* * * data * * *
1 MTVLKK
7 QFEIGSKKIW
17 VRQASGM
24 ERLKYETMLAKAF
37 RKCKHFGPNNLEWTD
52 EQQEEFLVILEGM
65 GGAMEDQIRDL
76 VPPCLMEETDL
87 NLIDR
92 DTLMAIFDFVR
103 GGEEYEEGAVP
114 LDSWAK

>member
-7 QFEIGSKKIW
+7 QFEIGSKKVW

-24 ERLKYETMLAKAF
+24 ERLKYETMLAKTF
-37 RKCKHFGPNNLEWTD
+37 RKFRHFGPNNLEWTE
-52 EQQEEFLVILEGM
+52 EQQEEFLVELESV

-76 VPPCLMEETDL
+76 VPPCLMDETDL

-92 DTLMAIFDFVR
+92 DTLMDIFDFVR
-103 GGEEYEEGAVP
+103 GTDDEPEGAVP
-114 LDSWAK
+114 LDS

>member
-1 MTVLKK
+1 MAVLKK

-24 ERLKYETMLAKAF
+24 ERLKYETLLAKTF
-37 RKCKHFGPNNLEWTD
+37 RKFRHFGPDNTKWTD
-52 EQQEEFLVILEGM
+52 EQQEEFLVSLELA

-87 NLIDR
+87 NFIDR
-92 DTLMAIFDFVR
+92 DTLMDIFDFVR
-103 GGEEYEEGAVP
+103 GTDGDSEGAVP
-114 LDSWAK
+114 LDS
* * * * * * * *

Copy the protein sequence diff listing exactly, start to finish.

1 MTVLKK
7 QFEIGSKKIW
17 VRQASGM
24 ERLKYETMLAKAF
37 RKCKHFGPNNLEWTD
52 EQQEEFLVILEGM
65 GGAMEDQIRDL
76 VPPCLMEETDL
87 NLIDR
92 DTLMAIFDFVR
103 GGEEYEEGAVP
114 LDSWAK

>member
-7 QFEIGSKKIW
+7 QFEIGSKKVW

-24 ERLKYETMLAKAF
+24 ERLKYETMLAKTF
-37 RKCKHFGPNNLEWTD
+37 RKFRHFGPNNLEWTE
-52 EQQEEFLVILEGM
+52 EQQEEFLVELESV

-76 VPPCLMEETDL
+76 VPPCLMDETDL

-92 DTLMAIFDFVR
+92 DTLMDIFDFVR
-103 GGEEYEEGAVP
+103 GTDDEPEGAVP
-114 LDSWAK
+114 LDS

>member
-1 MTVLKK
+1 MAVLKK

-24 ERLKYETMLAKAF
+24 ERLKYETLLAKTF
-37 RKCKHFGPNNLEWTD
+37 RKFRHFGPDNTKWTD
-52 EQQEEFLVILEGM
+52 EQQEEFLVSLELA

-87 NLIDR
+87 NFIDR
-92 DTLMAIFDFVR
+92 DTLMDIFDFVR
-103 GGEEYEEGAVP
+103 GTDGDSEGAVP
-114 LDSWAK
+114 LDS